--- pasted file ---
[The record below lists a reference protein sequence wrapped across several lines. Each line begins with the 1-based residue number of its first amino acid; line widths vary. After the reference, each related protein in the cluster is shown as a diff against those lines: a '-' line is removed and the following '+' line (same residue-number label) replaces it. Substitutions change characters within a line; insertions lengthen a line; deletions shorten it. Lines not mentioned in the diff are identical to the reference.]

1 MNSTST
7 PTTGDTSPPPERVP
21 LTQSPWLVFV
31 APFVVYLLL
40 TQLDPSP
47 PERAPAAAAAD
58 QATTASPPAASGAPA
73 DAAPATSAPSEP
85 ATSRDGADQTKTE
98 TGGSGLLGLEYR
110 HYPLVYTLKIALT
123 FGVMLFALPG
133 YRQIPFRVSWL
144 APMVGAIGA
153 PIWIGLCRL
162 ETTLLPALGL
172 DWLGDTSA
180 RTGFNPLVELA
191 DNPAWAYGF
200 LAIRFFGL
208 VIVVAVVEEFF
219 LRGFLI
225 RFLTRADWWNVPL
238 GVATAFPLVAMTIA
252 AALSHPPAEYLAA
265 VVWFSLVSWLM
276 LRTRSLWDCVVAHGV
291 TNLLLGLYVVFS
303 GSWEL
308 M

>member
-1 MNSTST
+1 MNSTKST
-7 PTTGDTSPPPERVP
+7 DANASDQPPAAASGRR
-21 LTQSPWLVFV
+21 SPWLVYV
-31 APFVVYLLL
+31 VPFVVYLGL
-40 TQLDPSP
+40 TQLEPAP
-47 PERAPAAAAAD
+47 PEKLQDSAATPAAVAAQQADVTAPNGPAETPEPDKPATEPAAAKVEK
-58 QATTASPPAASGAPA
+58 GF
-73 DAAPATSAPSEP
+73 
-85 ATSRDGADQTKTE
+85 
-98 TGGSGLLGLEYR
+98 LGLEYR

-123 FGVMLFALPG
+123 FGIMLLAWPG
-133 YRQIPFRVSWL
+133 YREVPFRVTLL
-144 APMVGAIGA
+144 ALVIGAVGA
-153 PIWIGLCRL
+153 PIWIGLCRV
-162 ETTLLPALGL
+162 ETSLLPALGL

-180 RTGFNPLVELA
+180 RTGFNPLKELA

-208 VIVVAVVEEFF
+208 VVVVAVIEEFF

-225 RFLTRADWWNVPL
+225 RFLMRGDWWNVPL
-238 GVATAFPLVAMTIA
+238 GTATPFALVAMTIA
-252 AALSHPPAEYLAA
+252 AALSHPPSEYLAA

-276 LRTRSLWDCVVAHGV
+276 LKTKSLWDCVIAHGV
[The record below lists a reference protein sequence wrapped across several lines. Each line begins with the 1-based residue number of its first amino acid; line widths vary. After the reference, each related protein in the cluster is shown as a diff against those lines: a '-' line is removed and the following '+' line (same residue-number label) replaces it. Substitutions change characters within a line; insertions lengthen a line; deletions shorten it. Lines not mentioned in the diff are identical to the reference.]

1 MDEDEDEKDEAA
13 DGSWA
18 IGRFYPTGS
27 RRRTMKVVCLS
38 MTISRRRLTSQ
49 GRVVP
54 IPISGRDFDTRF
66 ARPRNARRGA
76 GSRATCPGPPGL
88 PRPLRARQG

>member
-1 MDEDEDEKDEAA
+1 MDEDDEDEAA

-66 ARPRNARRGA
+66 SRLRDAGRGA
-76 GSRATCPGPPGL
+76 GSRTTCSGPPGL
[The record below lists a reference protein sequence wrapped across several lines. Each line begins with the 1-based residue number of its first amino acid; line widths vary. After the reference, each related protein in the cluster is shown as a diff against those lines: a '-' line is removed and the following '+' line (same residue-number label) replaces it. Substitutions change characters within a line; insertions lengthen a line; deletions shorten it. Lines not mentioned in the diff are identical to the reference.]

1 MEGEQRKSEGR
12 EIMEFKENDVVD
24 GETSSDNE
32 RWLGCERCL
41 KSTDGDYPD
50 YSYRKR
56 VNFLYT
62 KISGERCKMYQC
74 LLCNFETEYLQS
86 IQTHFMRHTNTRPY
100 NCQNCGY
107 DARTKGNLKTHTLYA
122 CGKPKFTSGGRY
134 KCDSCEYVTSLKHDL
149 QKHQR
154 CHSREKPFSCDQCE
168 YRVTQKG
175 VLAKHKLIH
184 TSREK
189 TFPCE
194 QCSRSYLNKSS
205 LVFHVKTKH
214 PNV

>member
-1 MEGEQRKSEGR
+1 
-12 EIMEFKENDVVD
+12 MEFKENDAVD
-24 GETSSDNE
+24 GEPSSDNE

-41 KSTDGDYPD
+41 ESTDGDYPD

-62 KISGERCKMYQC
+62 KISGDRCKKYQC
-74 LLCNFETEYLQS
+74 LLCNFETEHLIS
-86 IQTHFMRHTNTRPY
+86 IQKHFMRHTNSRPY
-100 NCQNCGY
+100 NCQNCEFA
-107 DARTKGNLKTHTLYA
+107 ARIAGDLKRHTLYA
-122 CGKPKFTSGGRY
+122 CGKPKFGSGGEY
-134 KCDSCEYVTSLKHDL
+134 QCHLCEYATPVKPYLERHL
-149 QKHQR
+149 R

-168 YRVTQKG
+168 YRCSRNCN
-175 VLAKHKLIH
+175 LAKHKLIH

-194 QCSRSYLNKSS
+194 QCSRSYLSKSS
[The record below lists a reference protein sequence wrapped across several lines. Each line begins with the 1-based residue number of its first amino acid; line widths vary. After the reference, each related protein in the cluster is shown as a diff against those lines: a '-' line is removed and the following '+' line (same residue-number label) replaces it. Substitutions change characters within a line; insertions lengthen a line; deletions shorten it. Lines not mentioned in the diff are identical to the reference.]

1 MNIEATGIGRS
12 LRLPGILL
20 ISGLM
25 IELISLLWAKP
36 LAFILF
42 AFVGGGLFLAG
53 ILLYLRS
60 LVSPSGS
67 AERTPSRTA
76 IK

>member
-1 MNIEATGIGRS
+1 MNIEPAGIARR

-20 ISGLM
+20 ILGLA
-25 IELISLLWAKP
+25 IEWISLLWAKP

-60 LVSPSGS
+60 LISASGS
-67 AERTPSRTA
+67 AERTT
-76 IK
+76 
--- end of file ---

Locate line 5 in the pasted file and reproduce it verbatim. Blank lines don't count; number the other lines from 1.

31 APFVVYLLL